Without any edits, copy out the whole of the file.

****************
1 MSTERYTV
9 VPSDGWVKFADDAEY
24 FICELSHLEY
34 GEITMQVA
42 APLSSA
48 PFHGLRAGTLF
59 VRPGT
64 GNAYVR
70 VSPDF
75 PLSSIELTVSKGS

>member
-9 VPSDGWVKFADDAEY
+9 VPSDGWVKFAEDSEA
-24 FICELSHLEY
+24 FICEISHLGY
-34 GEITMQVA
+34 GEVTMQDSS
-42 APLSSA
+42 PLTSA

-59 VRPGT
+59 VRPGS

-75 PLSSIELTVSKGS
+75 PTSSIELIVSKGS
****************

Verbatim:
1 MSTERYTV
9 VPSDGWVKFADDAEY
24 FICELSHLEY
34 GEITMQVA
42 APLSSA
48 PFHGLRAGTLF
59 VRPGT
64 GNAYVR
70 VSPDF
75 PLSSIELTVSKGS

>member
-9 VPSDGWVKFADDAEY
+9 VPSDGWVKFAEDSEA
-24 FICELSHLEY
+24 FICEISHLGY
-34 GEITMQVA
+34 GEVTMQDSS
-42 APLSSA
+42 PLTSA

-59 VRPGT
+59 VRPGS

-75 PLSSIELTVSKGS
+75 PTSSIELIVSKGS